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1955 (age 62–63)|
|Genres||Indian classical music|
|Occupation(s)||Sitarist, Surbahar player|
He was taught by his father Bimalendu Mukherjee. In 1970, he won two national-level music competitions, and soon after was famously endorsed in glowing terms first by film maker Satyajit Ray and then South Indian veena great Balachander, who proclaimed him "sitar artist of the century." In 1975, Budhaditya became a grade-A artist with All India Radio (he was promoted to top grade in 1986).
Mukherjee has toured the world extensively, giving concerts in over 25 countries, and from 1983 and 1995, respectively, taught from time to time at the Istituto Interculturale di Studi Musicali Comparati in Venice (alongside tabla player Sankha Chatterjee) and the Rotterdam Conservatory. He has also recorded widely, and at the age of 47, his discography spanned exactly 47 CDs, LPs and cassettes. In 1995, he started recording on the surbahar (bass sitar), first as a two-part series (Brilliance of Sound) for Beethoven Records in Kolkata (ragas Yaman and Marwa), then raga Komal re Asavari for RPG/HMV on Tribute to My Father, My Guru (STCS 850362). In 2003, he was the first Indian classical musician to have an enhanced CD published: Thumriyan (RCD-2224), on Bengali label Rhyme Records in Kansas, containing ragas Piloo and Bhairavi.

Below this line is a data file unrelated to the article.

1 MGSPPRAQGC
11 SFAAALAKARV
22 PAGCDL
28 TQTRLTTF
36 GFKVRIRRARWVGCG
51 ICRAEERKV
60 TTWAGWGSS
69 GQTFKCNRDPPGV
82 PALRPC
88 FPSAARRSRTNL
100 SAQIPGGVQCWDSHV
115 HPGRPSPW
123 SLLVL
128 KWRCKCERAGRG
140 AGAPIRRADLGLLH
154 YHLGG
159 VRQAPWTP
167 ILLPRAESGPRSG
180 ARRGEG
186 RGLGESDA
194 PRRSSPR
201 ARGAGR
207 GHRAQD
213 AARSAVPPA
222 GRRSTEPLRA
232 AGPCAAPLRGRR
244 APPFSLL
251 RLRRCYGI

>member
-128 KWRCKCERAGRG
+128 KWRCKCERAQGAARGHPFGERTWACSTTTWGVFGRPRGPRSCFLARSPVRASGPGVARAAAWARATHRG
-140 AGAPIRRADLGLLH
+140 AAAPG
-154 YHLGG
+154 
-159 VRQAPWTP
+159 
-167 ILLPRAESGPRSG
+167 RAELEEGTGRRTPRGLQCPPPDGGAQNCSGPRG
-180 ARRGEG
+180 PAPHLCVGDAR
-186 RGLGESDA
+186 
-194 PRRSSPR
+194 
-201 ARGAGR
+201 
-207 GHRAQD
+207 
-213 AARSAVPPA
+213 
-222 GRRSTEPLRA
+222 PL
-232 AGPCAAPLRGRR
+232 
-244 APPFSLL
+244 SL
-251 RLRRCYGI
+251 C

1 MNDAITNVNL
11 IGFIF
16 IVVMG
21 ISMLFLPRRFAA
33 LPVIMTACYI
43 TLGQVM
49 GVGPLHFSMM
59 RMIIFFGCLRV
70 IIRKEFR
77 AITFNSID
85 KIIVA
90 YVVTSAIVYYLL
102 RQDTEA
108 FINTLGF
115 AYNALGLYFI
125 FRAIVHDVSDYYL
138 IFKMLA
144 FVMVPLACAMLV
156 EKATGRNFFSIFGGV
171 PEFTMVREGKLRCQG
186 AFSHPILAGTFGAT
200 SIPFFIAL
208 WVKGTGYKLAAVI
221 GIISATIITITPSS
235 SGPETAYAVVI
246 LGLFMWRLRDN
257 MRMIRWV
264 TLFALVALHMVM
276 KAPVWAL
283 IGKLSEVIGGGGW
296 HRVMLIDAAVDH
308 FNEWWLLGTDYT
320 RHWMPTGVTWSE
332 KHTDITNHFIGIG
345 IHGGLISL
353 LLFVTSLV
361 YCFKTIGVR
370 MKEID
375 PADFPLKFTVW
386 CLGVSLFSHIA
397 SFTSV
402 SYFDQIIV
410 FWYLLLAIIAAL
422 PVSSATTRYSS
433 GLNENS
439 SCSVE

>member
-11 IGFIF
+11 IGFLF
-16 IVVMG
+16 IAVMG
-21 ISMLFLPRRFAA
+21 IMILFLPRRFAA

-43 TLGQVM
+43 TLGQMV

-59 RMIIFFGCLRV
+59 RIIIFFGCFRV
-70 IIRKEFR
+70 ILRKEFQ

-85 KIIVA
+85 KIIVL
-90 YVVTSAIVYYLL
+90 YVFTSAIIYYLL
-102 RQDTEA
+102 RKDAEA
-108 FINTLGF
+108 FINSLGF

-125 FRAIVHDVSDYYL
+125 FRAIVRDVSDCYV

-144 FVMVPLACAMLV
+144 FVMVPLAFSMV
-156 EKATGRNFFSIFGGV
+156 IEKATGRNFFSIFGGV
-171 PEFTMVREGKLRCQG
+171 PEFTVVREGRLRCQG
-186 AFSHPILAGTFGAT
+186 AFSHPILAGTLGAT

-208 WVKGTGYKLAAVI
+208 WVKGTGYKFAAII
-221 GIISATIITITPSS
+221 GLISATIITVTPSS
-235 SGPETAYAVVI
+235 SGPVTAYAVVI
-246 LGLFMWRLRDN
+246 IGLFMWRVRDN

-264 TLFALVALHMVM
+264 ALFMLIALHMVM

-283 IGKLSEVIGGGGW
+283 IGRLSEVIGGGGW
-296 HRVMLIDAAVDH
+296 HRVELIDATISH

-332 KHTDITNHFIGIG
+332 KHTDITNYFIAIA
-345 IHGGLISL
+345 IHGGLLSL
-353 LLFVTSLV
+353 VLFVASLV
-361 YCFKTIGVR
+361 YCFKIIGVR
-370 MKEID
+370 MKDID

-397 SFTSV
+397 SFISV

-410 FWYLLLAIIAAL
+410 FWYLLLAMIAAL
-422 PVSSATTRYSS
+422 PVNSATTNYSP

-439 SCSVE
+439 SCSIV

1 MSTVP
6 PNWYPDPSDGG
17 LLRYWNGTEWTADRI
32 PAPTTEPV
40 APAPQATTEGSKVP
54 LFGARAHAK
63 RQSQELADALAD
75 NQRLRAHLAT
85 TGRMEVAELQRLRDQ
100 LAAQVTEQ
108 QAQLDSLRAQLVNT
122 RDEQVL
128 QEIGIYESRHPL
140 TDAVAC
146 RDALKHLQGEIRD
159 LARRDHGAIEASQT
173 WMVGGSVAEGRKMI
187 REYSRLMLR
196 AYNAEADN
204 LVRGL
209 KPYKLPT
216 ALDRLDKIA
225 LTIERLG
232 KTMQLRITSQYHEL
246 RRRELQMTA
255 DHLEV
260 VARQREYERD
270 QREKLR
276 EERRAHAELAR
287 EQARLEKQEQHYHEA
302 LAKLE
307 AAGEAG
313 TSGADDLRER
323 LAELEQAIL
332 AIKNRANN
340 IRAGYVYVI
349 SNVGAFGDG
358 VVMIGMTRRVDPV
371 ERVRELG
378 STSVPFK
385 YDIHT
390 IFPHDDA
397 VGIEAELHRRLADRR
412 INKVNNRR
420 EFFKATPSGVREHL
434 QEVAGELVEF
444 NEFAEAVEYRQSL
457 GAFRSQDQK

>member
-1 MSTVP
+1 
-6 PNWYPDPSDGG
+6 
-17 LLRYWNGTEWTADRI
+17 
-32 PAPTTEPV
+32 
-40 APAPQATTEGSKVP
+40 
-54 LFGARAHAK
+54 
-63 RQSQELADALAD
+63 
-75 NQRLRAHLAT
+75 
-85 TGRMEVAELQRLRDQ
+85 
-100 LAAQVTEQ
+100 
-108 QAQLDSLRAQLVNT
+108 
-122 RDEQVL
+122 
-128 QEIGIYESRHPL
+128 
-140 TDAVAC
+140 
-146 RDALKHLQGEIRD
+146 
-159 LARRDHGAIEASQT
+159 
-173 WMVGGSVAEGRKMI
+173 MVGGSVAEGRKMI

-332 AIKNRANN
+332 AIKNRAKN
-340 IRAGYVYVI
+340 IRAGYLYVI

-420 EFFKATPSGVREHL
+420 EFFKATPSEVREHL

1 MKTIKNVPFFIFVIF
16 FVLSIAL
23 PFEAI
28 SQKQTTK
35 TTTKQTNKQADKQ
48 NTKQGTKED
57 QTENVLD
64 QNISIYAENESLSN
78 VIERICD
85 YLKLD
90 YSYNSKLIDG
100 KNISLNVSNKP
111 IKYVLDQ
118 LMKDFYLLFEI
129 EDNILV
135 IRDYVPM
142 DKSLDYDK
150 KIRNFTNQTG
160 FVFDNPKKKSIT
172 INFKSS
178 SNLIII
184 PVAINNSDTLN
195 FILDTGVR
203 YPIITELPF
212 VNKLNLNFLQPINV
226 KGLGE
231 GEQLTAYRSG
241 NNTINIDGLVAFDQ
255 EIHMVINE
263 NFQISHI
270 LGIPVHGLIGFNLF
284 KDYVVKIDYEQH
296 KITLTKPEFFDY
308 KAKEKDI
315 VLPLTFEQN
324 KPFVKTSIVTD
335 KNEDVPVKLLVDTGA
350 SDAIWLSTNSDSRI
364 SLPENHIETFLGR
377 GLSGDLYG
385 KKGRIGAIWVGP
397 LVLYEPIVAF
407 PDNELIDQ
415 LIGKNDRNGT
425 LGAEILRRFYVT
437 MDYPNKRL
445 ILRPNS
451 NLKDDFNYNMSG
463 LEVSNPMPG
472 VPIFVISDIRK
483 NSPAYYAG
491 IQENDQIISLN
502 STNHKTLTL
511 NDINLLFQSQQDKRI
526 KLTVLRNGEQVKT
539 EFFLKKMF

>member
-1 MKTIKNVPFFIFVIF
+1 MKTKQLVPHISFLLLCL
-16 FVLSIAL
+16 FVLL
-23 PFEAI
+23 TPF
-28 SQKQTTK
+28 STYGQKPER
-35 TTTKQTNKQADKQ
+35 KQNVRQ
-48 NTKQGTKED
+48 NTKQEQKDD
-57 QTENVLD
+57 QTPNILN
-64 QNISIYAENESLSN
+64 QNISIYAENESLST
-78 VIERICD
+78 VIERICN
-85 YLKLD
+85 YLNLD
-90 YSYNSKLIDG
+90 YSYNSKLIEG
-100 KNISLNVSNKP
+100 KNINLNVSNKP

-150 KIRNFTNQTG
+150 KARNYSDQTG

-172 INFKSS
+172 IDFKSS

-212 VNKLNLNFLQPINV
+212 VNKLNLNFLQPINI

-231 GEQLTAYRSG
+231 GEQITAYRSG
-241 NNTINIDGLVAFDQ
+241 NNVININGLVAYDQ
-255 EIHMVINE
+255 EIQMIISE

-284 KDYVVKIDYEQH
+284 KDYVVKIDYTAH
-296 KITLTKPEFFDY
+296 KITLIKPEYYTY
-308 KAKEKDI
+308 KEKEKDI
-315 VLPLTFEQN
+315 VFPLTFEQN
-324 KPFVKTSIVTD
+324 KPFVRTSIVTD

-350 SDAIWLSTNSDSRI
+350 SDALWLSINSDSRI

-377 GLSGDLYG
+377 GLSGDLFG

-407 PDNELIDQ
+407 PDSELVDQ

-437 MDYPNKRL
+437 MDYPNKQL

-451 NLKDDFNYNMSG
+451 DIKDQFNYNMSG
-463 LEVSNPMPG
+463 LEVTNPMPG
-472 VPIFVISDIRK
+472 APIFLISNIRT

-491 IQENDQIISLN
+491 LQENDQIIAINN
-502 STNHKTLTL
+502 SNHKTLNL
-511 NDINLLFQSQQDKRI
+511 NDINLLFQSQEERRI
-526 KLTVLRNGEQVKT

His son, Bijoyaditya, was born in 1984, and started training with Bimalendu and Budhaditya at the age of 5.
Budhaditya Mukherjee holds a doctorate in metallurgical engineering.